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August 27, 2021
By Elizabeth Dwyer
Each year thousands of people from around the globe visit the Berkshires of Western Massachusetts to experience the Jacob’s Pillow dance festival. The festival is known internationally for bringing dozens of companies to its 225-acre campus each year for live performances, workshops, talks and free events. In 2020, the global pandemic forced the organization to cancel its in-person summer season for the first time in its 88-year history. Executive and Artistic Director Pamela Tatge, who has been at Jacob’s Pillow since 2016, spoke to #PBSForTheArts about the organization’s mission, the challenges of the past year, and the 89th season, which began in-person performances on June 30.
What is the mission of Jacob’s Pillow?
The mission of Jacob's Pillow is to support dance creation, presentation, education, preservation, and engagement, and create a deep appreciation for dance as an art form.
What has been the most challenging part of this past year for your organization?
I think for an organization that has operated in one way for 88 years and was faced with canceling its first festival in its history -- we even had a festival during World War II -- to navigate that, and to really navigate the uncertainty of what followed. So many of us, if we take ourselves back to March of last year, we thought this was maybe going to last a few months. It’s the sort of level of uncertainty of this year. So that's been the big, big challenge.
For us, we had an added challenge, which was to lose our beloved Doris Duke Theater [to a fire in November 2020]. This is our black box theater. We have three primary performance spaces on campus: the Henry J. Lear stage, which we're using this summer; the Ted Shawn Theater; and the Doris Duke Theater. So the Duke had been in existence for 30 years, such a place of memory, of generative activity for artists, for audience discovery. So that was a huge challenge.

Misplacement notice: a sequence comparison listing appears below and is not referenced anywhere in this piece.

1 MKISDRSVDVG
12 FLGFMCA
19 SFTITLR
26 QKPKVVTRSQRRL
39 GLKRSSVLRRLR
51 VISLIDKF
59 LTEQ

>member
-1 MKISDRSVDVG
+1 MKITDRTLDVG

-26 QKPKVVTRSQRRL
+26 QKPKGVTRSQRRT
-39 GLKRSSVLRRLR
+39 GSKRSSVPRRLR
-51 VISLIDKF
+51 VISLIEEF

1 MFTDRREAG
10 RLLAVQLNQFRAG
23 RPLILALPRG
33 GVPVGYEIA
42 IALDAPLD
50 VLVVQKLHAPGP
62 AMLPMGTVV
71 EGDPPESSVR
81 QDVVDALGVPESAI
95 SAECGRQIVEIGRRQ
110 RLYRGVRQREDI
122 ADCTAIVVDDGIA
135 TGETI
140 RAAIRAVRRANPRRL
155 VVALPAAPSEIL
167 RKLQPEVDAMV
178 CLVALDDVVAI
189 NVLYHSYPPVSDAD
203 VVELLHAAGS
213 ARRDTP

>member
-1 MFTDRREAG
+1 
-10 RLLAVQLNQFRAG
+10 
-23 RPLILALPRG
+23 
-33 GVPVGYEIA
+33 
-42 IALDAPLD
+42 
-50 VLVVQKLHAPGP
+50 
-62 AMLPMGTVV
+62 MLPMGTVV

And then, you know, when we made the decision to really persevere, and bring artists and audiences back together this summer, the how? To be able to predict what COVID conditions might be at the end of June, early July, and then to pull it off? I think we are feeling a great sense of satisfaction that we made this festival happen. And now we're in the thick of really being able to enjoy watching people come back on campus, watching artists have their first public performances, in 16 months for some of them, more for others. That has been the big reward to all of this, this time of great challenge.
How have you been able to stay on mission in the last year?
I think the first was a very swift decision to move to a virtual festival last summer, including our gala “Dance We Must,” and then a full eight weeks of programing. We did 36 events. Only 20 percent of them were just things that we brought back from the past. All of the other programming, if they had content from the past, we contextualized it for today, either with pre-show talks, post-show talks with artists reflecting back on their time here. And that was the silver lining of this time for many arts organizations. But for us in particular, it was 60,000 people who found us, 80 percent of them were new to our list. So what does that mean about the brand of Jacob's Pillow nationally, internationally, and the number of people who haven't been able to get here in our 88-year history as of last year? So that was, I think, a big discovery for us.